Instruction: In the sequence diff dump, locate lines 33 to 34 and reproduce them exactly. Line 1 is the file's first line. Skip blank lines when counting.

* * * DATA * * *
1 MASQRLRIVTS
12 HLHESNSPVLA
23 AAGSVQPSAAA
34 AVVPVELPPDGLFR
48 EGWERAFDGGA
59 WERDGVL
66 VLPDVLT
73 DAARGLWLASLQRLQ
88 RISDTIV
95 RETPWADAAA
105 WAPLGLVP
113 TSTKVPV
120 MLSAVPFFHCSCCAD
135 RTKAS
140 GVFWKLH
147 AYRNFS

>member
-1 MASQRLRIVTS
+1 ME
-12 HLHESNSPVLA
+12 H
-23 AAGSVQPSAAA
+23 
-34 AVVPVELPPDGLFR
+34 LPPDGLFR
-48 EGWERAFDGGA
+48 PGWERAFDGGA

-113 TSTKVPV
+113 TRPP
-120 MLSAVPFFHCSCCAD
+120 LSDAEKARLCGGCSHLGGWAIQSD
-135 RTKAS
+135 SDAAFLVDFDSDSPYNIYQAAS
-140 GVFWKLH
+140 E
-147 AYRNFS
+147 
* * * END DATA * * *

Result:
+135 SDAAFLVDFDSDSPYNIYQAAS
-140 GVFWKLH